Frank taking the fall for Debra when she tries to hide a family heirloom of Marie's because he considers her to be like a daughter to him. The fact it pissed off Marie was a bonus.
The series finale ends with Debra and Ray reconciling their differences with a simple, touching scene towards the end where they reiterate that they really do love each other.
In addition, Ray's near-death experience seemed to have the same effect on Robert, as Amy reveals that on the ride home from the hospital Robbie had to pull over for a while because he had tears in his eyes. Despite their sibling rivalry, he did genuinely love Ray.
Another good moment in the finale: When Ray discovers that he briefly had trouble waking up from the anesthesia, he wants to know how everyone reacted. When Debra protests that it was only thirty seconds, Ray retaliates with:
Ray: Thirty seconds is a long time! What went through your head? Thirty seconds, okay, go. I have to plan a funeral. I have to raise three kids myself. On the other hand I can start dating again. You know what? I'm gonna need new shoes. You know who's cute? Gianni. Marie: (appalled) Debra! Ray: So what? I mean, what? You didn't think of anything? Frank: HEY. I was there, and I saw your wife fall apart. I never saw her look like that, and I'll tell ya, I never want to see her look like that again! (Ray looks humbled)
Ray helping a bed-ridden Robert (who was hit by a charging bull) put on a new upper thigh bandage in "Robert's Rodeo".
When Robert, Ray, and Frank are going to the horse racing track instead of going to therapy, there's this:
Ray: So granddad hit your dad, and your dad hit you, and... you never really hit us. Frank: I couldn't, you know. I was always weaker than him. Robert: Maybe you didn't want to be like him. Frank: I didn't.
In "Frank's Tribute", after a massive fight in bed during which Marie accuses Frank of not loving her and not having a single nice thing to say about her, Frank silently gets up and leaves the bedroom. Things look bleak for a moment, but then Frank returns and starts tenderly wiping Marie's beauty facial mask off.
Marie: Hey! Frank I need that! What're you—?
Frank: Shh. I love you better without that crap on your face.
One episode involves Ray dancing with Ally at a some school event and reminiscing about her birth. The whole episode can technically qualify as this trope, but particularly the bookend scenes in the present day that show Ray smiling wistfully at Ally and then agreeing to dance with her despite his insecurity about his dancing skills.
When the family stops arguing temporarily because they hear through the baby monitor Robert singing a song to the twins to calm them down.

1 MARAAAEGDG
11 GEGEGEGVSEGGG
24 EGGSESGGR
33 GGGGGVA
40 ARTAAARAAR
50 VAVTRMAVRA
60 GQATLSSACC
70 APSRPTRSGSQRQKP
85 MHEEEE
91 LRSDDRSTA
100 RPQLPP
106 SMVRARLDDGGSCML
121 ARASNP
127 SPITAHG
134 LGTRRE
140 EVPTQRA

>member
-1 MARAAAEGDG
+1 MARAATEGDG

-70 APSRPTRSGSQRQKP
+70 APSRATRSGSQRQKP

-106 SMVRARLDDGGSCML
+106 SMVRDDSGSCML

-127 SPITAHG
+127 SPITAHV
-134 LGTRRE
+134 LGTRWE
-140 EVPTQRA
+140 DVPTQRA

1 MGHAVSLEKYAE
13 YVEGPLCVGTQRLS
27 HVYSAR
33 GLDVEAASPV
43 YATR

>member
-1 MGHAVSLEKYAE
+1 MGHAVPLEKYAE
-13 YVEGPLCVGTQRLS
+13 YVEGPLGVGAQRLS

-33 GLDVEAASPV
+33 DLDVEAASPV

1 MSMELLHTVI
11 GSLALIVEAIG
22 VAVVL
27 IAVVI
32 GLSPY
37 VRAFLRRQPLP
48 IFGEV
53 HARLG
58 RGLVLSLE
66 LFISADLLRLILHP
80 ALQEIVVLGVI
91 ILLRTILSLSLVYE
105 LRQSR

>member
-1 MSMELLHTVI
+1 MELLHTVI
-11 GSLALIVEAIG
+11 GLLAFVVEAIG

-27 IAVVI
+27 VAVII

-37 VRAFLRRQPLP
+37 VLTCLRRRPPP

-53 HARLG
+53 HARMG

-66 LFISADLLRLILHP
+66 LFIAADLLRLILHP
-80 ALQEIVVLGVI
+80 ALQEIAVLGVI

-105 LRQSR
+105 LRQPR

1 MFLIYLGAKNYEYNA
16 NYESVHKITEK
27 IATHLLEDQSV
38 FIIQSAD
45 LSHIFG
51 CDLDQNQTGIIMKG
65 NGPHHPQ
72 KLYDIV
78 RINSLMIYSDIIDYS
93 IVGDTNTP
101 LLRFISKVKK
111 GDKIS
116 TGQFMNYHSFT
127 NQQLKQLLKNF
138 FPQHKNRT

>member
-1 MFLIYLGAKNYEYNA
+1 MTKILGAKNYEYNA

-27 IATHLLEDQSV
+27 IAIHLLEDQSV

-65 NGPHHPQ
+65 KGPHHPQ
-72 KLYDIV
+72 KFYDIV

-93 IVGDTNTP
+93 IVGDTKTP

Robert: Inchworm, inchworm, Measuring the marigolds, You and your arithmetic, You'll probably go far. Inchworm, inchworm, Measuring the marigolds, Seems to me you'd stop and see, How beautiful they are.
In "The Ball," Ray is upset when he learn that the signed Mickey Mantle baseball Frank got him is actually a fake, that Frank himself signed. When he confronts his father, Frank tells Ray that he tried everything, and he truly meant everything, he could to try and meet Mantle so he could sign the baseball, but things never worked out, and ultimately decided to sign it himself and give it to Ray because he didn't want to disappoint his son. At the very end Frank says he'll understand if he throws it away, but Ray, touched, simply replies, "You know... I think I'll keep it."
In "The Cult" Robert And Ray come up with a plan to get Marie and Debra talking again by faking an intervention, Robert says he's going back to "Inner Path" because he knows he can't find happiness with his family, Marie and Debra run after him, Robert asks why he should listen to them when they can't even talk to each other, Marie and Debra say they can and hug each other, finally ending their feud.
In "Pet Cemetery", Ally's hamster dies and Ray reluctantly agrees to hold a proper funeral. After hearing her heartfelt eulogy for the hamster, Ray gives his own speech, telling Ally how grown up and responsible she has become and how proud of her he is. Even Frank is affected by it:
A minor one, but after Ray blows up at his parents for never appreciating anything he gives them for Christmas, Marie and Frank do their best to hunt the present, an toaster with the Barone family's names engraved on it, down at the local store. Ray is incredibly happy once he finds out that they even got in trouble with the store's security while trying to get it back.